Kern voters to decide on local rule to regulate medical marijuana

Kern voters to decide on local rule to regulate medical marijuana

BAKERSFIELD, Calif. (KBAK/KBFX) -- Kern County voters will decide whether to back a plan to regulate medical marijuana. It's an issue County Supervisors have wrestled with for years, and their latest proposal will be on the June 5 primary ballot.

"Measure G" would regulate where marijuana dispensaries can be located in unincorporated county areas. It's an idea supervisors put before the voters after an outright ban on dispensaries was blocked last fall.

The store-front facilities providing marijuana started to pop up after California voters legalized medicinal use of marijuana in 1996, with the "Compassionate Care Act."

Opponents of Measure G have told Eyewitness News dispensaries are needed so ill people can get the medicine they need.

County officials have argued dispensaries draw crime, and the big operations that can provide their marijuana are billion-dollar businesses. Authorities say they believe much of the pot does not go for medical needs.

Under Measure G, edible marijuana products would be banned, consumption of marijuana or alcohol at any dispensary would be prohibited. No one under the age of 18 would be allowed in a dispensary, unless that person was a qualified patient or caregiver and also accompanied by a parent or legal guardian.

Dispensaries would not be allowed to manufacture or process marijuana at their sites. And under "G," dispensaries could only be open from 10:00 a.m. until 8:00 p.m.

Local attorney Phil Ganong represents some dispensaries in the area. He firmly opposes Measure G.

"It's going to effectively close all the associations," Ganong has told Eyewitness News. "The locations they have them in are so impractical."

Measure G basically adds to county zoning rules. If passed, it allows dispensaries only in certain areas.

The dispensaries could only be located in zones established as medium industrial or heavy industrial. Opponents of Measure G say that severely limits where the dispensaries would end up, and they would also be difficult for ill patients to access.

Under the proposal, dispensaries must also be one mile apart, and one mile from any public or private school, any daycare center, park or church.

The rule also requires operators of any dispensary to complete a "site development plan" before opening. The facility would be required to meet certain requirements on things like parking, lighting and signs.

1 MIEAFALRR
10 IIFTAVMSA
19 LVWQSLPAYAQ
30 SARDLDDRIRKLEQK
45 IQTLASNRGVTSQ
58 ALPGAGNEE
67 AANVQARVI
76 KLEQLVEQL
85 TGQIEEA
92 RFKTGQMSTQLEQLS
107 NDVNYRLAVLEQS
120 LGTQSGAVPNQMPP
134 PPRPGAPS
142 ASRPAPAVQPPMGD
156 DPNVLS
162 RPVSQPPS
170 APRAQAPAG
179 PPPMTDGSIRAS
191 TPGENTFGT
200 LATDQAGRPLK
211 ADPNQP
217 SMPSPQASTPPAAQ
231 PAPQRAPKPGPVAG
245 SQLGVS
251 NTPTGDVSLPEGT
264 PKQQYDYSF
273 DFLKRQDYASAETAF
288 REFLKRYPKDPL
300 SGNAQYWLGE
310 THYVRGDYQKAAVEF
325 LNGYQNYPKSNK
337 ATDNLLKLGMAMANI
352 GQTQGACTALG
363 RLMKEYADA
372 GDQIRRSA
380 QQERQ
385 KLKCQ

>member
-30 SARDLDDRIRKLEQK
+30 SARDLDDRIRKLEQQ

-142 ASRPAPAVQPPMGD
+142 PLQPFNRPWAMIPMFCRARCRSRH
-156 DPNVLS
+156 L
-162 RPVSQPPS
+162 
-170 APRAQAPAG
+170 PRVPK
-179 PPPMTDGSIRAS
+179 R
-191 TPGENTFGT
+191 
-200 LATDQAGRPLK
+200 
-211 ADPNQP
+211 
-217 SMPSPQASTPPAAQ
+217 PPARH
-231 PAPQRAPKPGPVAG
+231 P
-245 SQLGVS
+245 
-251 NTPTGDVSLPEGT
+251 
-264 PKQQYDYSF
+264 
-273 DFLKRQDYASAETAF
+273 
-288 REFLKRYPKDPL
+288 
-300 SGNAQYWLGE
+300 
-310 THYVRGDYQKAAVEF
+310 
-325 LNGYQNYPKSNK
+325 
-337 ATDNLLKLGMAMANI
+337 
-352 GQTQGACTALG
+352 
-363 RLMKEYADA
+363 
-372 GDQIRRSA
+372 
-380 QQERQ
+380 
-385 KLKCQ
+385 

Since 2006, Kern County supervisors have worked on ways to regulate dispensaries. That year, the board passed an ordinance that allowed six dispensaries and licensed them. The terms of the licenses were extended in 2007.

Then in 2009, that ordinance was repealed, and another rule was enacted that just limited dispensary locations to at least 1,000 feet from a school.

It was August 2010, that the Board adopted a moratorium that banned new dispensaries and prohibited existing ones from moving. That was eventually extended.

Then last August, supervisors approved two new ordinances. An emergency ordinance limited the number of marijuana plants to 12 grown on any parcel of land. The other ordinance banned all store-front dispensaries. That second rule was set to go into effect in early September.

But before that happened, enough signatures were gathered to block the rule.

This February, Kern County supervisors repealed the ordinance that banned dispensaries and voted to put Measure G on the June primary ballot.

Opponents of Measure G insist medicinal use of marijuana is legal under State law, and they dispute arguments that dispensaries have been the scene of increased crime or violence.

If Measure G passes, the ordinance then allows for possible changes in the future.

"If approved by a majority of the voters, Measure G may thereafter be amended or repealed by the Kern County Board of Supervisors without having to seek approval of the voters of Kern County," the ordinance reads.

Critics of Measure G are also worried about that provision.

To pass, a majority of the voters must mark "yes" on Measure G. If it is approved, Measure G will become effective ten days after the vote is declared official by the Board of Supervisors, according to a spokesman in the County Counsel's office.

Throughout the latest proposals, there's still been that moratorium in place that bans new dispensaries from opening, and prohibits existing ones from moving. If Measure G passes, the moratorium won't be in effect any more, and existing dispensaries would be allowed to move to the areas that are then permitted under the rules of the new ordinance, according to the county spokesman.

An analysis of the ordinance states that under Measure G, any dispensaries not in compliance would be deemed a "public nuisance," and any responsible party could be subject to "administrative penalties, and other criminal and civil remedies."

If Measure G is not approved by the voters, the current moratorium will expire in late August, and there would be no local rules in place regulating medical marijuana dispensaries.